White House press secretary Sean Spicer defended a U.S. commando raid in Yemen, saying "anyone who would suggest it's not a success does disservice to the life of Chief Ryan Owens," during his daily briefing on Feb. 8 at the White House. (Reuters)

White House press secretary Sean Spicer continued to defend a deadly raid in Yemen as “a huge success” and said that anyone who says otherwise — including Sen. John McCain (R-Ariz.) — does “a disservice” to a Navy SEAL who lost his life in the hostilities.

“He fought knowing what was at stake in that mission,” Spicer said, referring to Chief Petty Officer William “Ryan” Owens. “And anybody who would suggest otherwise doesn't fully appreciate how successful that mission was, what the information that they were able to retrieve was and how that will help prevent future terrorist attacks.”

Spicer’s comments in the White House briefing room came a day after McCain said in a statement that while many objectives were met in last month’s raid on al-Qaeda, he could “ not describe any operation that results in the loss of American life as a success.”

Asked specifically about McCain’s comments, Spicer did not back down in his assessment during an exchange with reporters that grew testy.

“I understand that,” Spicer said. “I think my statement's very clear on that. … I think anybody who undermines the success of that raid owes an apology and [does] disservice to the life of Chief Owens.”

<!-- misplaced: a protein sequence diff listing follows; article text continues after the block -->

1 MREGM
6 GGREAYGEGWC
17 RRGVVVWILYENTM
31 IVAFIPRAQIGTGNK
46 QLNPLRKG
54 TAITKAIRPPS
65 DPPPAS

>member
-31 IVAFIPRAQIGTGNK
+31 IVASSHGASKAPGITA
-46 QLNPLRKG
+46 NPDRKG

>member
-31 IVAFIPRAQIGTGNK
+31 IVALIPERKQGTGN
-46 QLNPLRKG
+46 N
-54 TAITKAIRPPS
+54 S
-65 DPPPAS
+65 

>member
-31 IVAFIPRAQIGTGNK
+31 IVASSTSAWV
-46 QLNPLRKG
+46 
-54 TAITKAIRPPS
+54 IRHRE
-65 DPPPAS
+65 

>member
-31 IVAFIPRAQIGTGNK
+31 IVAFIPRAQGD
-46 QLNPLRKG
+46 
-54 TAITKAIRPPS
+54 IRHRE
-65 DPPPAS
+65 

“The action that was taken in Yemen was a huge success,” Spicer continued. “American lives will be saved because of it, future attacks will be prevented. The life of Chief Ryan Owens was done in service to this country, and we owe him and his family a great debt for the information that we received during that raid. I think any suggestion otherwise is a disservice to his courageous life and the actions that he took, full stop.”

Asked again about McCain, Spicer said: “That's my message to anybody who says that. Anybody. … I don't know how much clearer I can be.”

Spicer's comments Wednesday appeared to mark a shift from what he said on the same subject last week. At that point, he told reporters: “I think it's hard to ever say something was successful when you lose a life.”

Last month’s raid — billed as an intelligence-gathering operation on the militant group — turned into an hour-long gunfight as Navy SEALs and troops from the United Arab Emirates clashed with well-entrenched al-Qaeda fighters. Owens reportedly died in the exchange of gunfire. Five other service members were wounded by hostile fire and a hard landing after a Marine transport aircraft crashed near the raid site.

Yemeni officials said the operation killed 15 women and children, including the 8-year-old daughter of the Yemeni American cleric Anwar ­al-Awlaki, who was killed in 2011 in a U.S. drone strike.

Thomas Gibbons-Neff contributed to this report.